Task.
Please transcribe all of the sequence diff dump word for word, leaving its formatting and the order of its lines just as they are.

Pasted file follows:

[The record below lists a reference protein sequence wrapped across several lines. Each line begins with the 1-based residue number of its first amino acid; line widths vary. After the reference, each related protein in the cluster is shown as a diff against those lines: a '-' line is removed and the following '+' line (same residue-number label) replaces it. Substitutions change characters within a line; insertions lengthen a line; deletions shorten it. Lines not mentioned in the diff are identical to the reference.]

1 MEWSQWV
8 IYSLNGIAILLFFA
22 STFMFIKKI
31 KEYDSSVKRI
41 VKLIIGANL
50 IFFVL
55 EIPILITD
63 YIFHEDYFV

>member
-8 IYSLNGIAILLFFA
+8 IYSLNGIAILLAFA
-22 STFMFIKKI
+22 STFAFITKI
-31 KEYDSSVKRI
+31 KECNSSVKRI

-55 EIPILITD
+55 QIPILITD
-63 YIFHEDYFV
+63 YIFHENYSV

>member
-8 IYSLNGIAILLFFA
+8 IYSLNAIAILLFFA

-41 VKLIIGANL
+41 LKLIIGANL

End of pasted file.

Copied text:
[The record below lists a reference protein sequence wrapped across several lines. Each line begins with the 1-based residue number of its first amino acid; line widths vary. After the reference, each related protein in the cluster is shown as a diff against those lines: a '-' line is removed and the following '+' line (same residue-number label) replaces it. Substitutions change characters within a line; insertions lengthen a line; deletions shorten it. Lines not mentioned in the diff are identical to the reference.]

1 MEWSQWV
8 IYSLNGIAILLFFA
22 STFMFIKKI
31 KEYDSSVKRI
41 VKLIIGANL
50 IFFVL
55 EIPILITD
63 YIFHEDYFV

>member
-8 IYSLNGIAILLFFA
+8 IYSLNGIAILLAFA
-22 STFMFIKKI
+22 STFAFITKI
-31 KEYDSSVKRI
+31 KECNSSVKRI

-55 EIPILITD
+55 QIPILITD
-63 YIFHEDYFV
+63 YIFHENYSV

>member
-8 IYSLNGIAILLFFA
+8 IYSLNAIAILLFFA

-41 VKLIIGANL
+41 LKLIIGANL